1996 Reform Party presidential primaries

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Reform Party presidential primaries, 1996

1996 2000 →
  RossPerotColor.jpg Richard Lamm.jpg
Nominee Ross Perot Richard Lamm
Home state Texas Colorado
Running mate n/a Ed Zschau
States carried 47 3 + D.C.
Popular vote 32,145 17,121
Percentage 65.3% 34.8%

1996ReformMailInBallotResults.svg
Mail-In Presidential Primary results map.

Due to the lateness at which the Reform Party had been established, the traditional system of Presidential Primaries that had been in use for some time by the Republican and Democratic parties was not considered practical. Instead, a national primary would be held through the mail in which Reform Party supporters would be able to vote for a number of candidates, while ballot efforts would be concentrated entirely towards the general election.

Candidates[edit]

Declined to Run[edit]

Speculated[edit]

The Mail-In Primary[edit]

In 1996, former presidential candidate Ross Perot's lobbying group United We Stand America decided to become a political party. Thus, the Reform Party of the United States of America was created.

During the 1996 presidential primaries, the Reform Party was seeking an alternative candidate to party founder Ross Perot, who stated he didn't plan on running for president again. Reform Party activist Mark Sturdevant urged Colorado Governor Richard Lamm to seek the party's nomination. Initially hesitant, Lamm decided that if Ross Perot didn't run then he would enter the presidential race.[1]

Lamm was assured Perot had no intention of running, and he entered the Reform Party's primaries on June 9, with Ed Zschau as his running mate.

Lamm remained a registered member of the Democratic Party, stating: "you can't become a member of the Reform Party in Colorado. There is no Reform Party in Colorado.... I can participate by staying a Democrat. I couldn't become a member of the Reform Party if I wanted to, but I am encouraging people to sign petitions so that they can get on the ballot here in Colorado. We've got to be on the ballot in all 50 states."[2]

On March 19, Perot hinted that he may enter the Reform Party presidential primaries.[3] Later that summer, Perot announced his presidential candidacy. Most Reform Party members supported Perot, and he was the overwhelming victor during the primaries.

Lamm addressed the Reform Party's 1996 National Convention, held in Valley Forge, Pennsylvania. In his speech, he criticized President Bill Clinton, saying: "no nation has ever borrowed its way to greatness!" He also blasted Political Action Committees for running dishonest commercials, and stated he hoped the Reform Party would become a "truth telling, straight talking political party... run by ordinary citizens."[4]

His speech received a standing ovation, and he congratulated Ross Perot on his primary victory.

Results by State[edit]

States won by H. Ross Perot
States won by Richard Lamm
H. Ross Perot Richard Lamm Margin State Total
State # % # % # % #
Alabama 188 65.96 97 34.04 91 31.92 285 AL
Alaska 40 45.98 47 54.02 −7 −7.96 87 AK
Arizona 541 65.98 279 34.02 262 31.96 820 AZ
Arkansas 124 70.06 53 29.94 71 40.12 177 AR
California 11,174 64.46 6,161 35.54 5,013 28.92 17,335 CA
Colorado 318 18.28 1,422 81.72 -1,104 -63.44 1,740 CO
Connecticut 296 72.37 113 27.63 183 44.74 409 CT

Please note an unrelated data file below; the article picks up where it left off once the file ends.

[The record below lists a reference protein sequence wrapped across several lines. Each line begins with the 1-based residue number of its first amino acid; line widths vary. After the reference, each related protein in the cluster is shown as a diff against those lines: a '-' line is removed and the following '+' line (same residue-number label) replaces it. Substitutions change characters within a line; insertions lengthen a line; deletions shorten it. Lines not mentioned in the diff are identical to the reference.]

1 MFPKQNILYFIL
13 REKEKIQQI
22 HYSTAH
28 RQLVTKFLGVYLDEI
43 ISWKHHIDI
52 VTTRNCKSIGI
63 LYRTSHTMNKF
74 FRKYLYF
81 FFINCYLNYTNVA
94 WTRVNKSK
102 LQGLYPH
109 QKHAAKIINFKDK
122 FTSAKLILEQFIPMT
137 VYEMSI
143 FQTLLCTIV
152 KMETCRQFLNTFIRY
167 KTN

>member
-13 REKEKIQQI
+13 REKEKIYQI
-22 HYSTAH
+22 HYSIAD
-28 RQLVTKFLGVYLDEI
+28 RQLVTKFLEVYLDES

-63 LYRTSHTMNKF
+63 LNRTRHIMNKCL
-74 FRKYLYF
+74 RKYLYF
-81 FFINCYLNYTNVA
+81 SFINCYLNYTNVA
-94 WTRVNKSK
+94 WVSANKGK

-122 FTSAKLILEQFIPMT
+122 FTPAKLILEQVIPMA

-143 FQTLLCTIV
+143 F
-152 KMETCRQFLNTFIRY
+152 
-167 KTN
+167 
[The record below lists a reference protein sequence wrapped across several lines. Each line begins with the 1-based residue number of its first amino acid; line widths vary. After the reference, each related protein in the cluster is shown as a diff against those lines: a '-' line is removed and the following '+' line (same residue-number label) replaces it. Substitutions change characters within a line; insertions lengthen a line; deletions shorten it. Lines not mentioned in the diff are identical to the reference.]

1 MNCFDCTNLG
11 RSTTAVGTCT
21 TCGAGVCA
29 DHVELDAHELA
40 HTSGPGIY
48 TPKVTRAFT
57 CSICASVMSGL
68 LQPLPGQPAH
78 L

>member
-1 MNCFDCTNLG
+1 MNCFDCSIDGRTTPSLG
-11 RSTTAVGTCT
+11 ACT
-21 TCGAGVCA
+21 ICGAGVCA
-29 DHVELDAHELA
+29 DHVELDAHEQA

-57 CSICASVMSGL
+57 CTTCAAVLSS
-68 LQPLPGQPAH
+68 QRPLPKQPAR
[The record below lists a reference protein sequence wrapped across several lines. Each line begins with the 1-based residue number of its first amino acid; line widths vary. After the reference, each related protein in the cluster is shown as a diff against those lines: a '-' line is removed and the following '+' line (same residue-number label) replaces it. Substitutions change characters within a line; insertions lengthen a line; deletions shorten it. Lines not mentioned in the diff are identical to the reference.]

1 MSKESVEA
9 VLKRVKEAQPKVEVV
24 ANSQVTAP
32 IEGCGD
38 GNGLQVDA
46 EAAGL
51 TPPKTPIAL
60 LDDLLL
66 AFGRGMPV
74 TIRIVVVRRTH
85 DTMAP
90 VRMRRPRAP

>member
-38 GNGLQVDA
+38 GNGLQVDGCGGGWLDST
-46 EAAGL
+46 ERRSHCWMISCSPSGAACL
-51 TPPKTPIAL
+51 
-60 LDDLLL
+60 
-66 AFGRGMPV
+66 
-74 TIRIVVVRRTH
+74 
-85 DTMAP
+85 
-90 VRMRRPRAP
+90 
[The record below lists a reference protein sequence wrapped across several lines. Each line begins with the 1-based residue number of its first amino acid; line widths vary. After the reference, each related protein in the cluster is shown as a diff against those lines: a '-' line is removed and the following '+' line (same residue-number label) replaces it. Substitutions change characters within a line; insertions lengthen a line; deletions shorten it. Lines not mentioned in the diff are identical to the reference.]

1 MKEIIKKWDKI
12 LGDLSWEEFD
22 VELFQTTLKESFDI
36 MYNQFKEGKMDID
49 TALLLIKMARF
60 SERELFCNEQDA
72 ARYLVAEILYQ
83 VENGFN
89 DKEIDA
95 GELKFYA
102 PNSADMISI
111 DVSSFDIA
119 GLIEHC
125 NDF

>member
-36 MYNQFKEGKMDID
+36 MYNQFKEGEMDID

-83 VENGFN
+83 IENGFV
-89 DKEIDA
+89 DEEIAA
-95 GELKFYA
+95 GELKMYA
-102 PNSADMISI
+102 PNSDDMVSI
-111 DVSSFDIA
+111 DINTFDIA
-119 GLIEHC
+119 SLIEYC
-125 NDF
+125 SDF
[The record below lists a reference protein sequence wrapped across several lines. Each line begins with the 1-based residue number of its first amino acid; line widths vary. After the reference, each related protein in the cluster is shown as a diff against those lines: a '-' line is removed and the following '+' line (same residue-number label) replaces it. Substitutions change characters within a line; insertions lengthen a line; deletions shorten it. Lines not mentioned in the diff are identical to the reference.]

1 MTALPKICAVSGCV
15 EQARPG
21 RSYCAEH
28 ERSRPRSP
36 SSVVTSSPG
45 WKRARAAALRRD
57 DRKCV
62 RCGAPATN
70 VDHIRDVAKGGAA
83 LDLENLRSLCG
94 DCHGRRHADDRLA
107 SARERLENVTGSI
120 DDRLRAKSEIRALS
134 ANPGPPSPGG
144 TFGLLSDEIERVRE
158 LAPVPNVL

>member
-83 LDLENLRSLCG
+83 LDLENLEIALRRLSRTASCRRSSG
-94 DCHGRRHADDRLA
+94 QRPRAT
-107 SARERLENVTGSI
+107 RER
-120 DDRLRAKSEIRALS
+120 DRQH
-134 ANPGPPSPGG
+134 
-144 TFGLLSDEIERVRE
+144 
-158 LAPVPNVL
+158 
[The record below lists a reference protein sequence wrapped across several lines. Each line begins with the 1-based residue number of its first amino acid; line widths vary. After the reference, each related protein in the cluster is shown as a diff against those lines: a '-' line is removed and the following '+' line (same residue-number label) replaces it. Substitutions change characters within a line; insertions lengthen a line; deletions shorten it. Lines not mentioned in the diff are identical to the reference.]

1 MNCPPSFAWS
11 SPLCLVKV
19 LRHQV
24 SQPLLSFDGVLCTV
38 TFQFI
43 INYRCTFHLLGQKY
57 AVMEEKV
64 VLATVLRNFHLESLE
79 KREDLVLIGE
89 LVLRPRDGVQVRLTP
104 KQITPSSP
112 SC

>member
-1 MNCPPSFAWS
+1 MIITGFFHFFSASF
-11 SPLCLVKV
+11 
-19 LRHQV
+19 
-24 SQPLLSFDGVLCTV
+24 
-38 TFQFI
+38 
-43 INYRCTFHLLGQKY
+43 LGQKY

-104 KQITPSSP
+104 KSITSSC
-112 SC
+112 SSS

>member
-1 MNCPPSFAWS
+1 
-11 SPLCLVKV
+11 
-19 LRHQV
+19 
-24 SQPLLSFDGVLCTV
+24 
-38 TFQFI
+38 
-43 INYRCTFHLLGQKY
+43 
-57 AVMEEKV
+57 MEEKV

Delaware 108 69.23 48 30.77 60 38.46 156 DE
D.C. 22 40.74 32 59.26 −10 −18.52 54 DC
Florida 2,981 76.24 929 23.76 2,052 52.48 3,910 FL
Georgia 467 60.89 300 39.11 167 21.78 767 GA
Hawaii 75 66.96 37 33.04 38 33.92 112 HI
Idaho 190 53.82 163 46.18 27 7.64 353 ID
Illinois 601 66.41 304 33.59 297 32.82 905 IL
Indiana 773 73.62 277 26.38 496 47.24 1,050 IN
Iowa 96 62.34 58 37.66 38 24.68 154 IA
Kansas 678 64.45 374 35.55 304 28.90 1,052 KS
Kentucky 310 71.43 124 28.57 186 42.86 434 KY
Louisiana 65 82.28 14 17.72 51 64.56 79 LA
Maine 915 66.35 464 33.65 451 32.70 1,379 ME
Maryland 306 54.64 254 45.36 52 9.28 560 MD
Massachusetts 353 59.03 245 40.97 108 18.06 598 MA
Michigan 726 71.04 296 28.96 430 42.08 1,022 MI
Minnesota 281 41.51 396 58.49 -115 −16.98 677 MN
Mississippi 63 80.77 15 19.23 48 61.54 78 MS
Missouri 401 72.25 154 27.75 247 44.50 555 MO
Montana 137 60.62 89 39.38 48 21.24 226 MT
Nebraska 111 60.99 71 39.01 40 21.98 182 NE
Nevada 235 72.53 89 27.47 146 45.06 324 NV
New Hampshire 173 65.53 91 34.47 82 31.06 264 NH
New Jersey 455 75.71 146 24.29 309 51.42 601 NJ
New Mexico 123 53.02 109 46.98 14 6.04 232 NM
New York 794 69.10 355 30.90 439 38.20 1,149 NY
North Carolina 458 61.39 288 38.61 170 22.78 746 NC
North Dakota 136 63.85 77 36.15 59 27.70 213 ND
Ohio 1,059 74.32 366 25.68 693 48.64 1,425 OH
Oklahoma 1,237 70.36 521 29.64 521 40.72 1,758 OK
Oregon 269 65.61 141 34.39 128 31.22 410 OR
Pennsylvania 752 70.94 308 29.06 444 41.88 1,060 PA
Rhode Island 47 69.12 21 30.88 26 38.24 68 RI
South Carolina 552 67.15 270 32.85 282 34.30 822 SC
South Dakota 69 68.32 32 31.68 37 36.64 101 SD
Tennessee 187 76.02 59 23.98 128 52.04 246 TN
Texas 1,877 72.70 705 27.30 1,172 45.40 2,582 TX
Utah 88 59.86 59 40.14 29 19.72 147 UT
Vermont 31 65.96 16 34.04 15 31.92 47 VT
Virginia 239 66.76 119 33.24 120 33.52 358 VA
Washington 272 68.86 123 31.14 149 37.72 395 WA
West Virginia 78 72.22 30 27.78 48 44.44 108 WV
Wisconsin 417 71.16 169 28.84 248 42.32 586 WI
Wyoming 254 55.46 204 44.54 50 10.92 458 WY
TOTALS: 32,145 65.25 17,121 34.75 15,024 30.50 49,266 US

References[edit]

  1. ^ Benjamin, Pat (2007). The Perot Legacy: A New Political Path. iUniverse, Inc. US. ISBN 0-595-70214-7.
  2. ^ https://www.pbs.org/newshour/bb/election/june96/lamm_6-10.html
  3. ^ "The Political Fray". CNN.
  4. ^ http://www.c-spanvideo.org/program/Acceptance